College of Nursing Faculty
Elaine J. Amella, Ph.D., RN, FGSA, FAAN
Medical University of South Carolina
College of Nursing
99 Jonathan Lucas Street
Charleston, SC 29425-1600
Telephone: (843) 792-4627
Fax: (843) 792-2104
Elaine Amella is a Professor with tenure in the College of Nursing; she teaches across all programs. She received her AAS and BSN degrees from Pace University in Pleasantville, NY and her MA in Nursing, a Post-Masters certificate in Care of the Elderly, and a PhD in Research and Theory Development from New York University.
Dr. Amella has expertise in the areas of aging, Alzheimer’s disease and dementia, caregiving, nutritional issues especially at the end of life, dysphagia, and use of theory to guide research. She was certified by the AACN as both a Gerontological Clinical Nurse Specialist and a Geriatric Nurse Practitioner. Prior to coming to MUSC in 1999, she practiced in large medical centers and nursing homes in the New York City area, as well as a primary care clinic in Tucson AZ. After coming to Charleston, she worked in a nurse-managed community clinic. She taught in advanced practice nursing programs at the University of Arizona and New York University. Dr. Amella served as President of the Southern Nursing Research Society from 2008-2010.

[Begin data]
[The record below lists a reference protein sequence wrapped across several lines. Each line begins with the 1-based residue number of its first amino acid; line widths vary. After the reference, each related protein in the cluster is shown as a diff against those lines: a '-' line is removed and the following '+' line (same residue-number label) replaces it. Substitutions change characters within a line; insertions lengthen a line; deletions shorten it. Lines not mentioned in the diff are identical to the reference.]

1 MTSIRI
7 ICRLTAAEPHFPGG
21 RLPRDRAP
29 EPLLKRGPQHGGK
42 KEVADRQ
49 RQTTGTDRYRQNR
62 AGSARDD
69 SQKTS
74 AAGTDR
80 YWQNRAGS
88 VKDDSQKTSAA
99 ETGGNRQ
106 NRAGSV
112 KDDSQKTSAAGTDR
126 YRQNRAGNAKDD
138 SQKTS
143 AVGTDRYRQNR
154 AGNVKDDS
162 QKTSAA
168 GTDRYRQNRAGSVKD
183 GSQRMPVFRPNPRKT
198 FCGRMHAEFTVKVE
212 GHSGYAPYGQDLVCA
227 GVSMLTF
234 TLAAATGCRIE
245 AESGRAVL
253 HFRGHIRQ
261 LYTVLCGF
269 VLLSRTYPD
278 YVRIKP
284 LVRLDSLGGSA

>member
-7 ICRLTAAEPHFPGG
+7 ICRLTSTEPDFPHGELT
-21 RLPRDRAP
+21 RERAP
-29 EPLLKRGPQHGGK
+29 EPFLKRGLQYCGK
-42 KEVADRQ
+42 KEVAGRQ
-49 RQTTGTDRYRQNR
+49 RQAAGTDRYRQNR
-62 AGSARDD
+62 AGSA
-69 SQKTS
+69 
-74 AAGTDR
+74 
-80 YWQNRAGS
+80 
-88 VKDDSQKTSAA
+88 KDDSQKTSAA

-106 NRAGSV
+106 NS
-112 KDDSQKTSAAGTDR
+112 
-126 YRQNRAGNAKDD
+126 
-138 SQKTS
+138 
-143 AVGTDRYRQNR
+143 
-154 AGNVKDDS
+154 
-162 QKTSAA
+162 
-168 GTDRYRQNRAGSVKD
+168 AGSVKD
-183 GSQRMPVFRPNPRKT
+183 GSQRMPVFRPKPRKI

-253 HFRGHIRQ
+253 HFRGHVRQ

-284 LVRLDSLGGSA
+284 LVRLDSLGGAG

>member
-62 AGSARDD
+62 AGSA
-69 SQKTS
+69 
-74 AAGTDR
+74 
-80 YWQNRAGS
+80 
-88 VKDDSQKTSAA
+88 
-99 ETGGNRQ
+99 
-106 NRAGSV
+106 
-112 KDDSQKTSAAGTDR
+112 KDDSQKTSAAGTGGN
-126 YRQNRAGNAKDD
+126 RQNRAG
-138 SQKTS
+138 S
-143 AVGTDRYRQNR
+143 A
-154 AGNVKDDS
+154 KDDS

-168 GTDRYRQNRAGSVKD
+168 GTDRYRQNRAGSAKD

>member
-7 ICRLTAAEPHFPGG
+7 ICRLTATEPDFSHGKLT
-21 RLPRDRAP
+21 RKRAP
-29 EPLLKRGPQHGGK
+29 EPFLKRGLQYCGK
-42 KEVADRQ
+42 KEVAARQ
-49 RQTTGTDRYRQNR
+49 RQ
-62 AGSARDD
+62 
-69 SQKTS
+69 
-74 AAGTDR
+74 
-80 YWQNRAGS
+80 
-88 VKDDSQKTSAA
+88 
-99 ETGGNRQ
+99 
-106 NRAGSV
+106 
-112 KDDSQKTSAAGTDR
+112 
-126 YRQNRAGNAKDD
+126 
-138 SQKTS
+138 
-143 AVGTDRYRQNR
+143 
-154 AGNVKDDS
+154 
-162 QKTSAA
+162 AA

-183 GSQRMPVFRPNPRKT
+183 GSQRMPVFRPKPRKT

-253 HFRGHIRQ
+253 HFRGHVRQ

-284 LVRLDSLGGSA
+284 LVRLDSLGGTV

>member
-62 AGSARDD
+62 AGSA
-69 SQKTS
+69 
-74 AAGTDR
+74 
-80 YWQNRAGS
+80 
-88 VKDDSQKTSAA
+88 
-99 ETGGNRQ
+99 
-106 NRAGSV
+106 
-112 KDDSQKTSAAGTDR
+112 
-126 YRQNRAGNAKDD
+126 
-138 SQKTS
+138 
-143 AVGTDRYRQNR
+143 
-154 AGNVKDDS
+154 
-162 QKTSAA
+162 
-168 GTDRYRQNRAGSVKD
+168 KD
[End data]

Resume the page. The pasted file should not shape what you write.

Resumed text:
Dr. Amella is currently a ‘Multiple Principal Investigator’ for an NINR funded study, “Mealtime Partnerships for People with Dementia in Respite Centers & at Home” (R01). She works with respite care centers in the greater Charleston area using a train-the-trainer model to teach volunteers and family members of persons with dementia to manage meals – an issue that becomes progressively more challenging as the disease progresses. This has been the focus of her research since the late 1990’s and she has led other NIH R-level studies as well as USDA, state, foundational and university-funded studies with interprofessional colleagues. She has also been involved with basic science colleagues in pilot animal studies examining the relationship between specific nutrients and Alzheimer’s disease.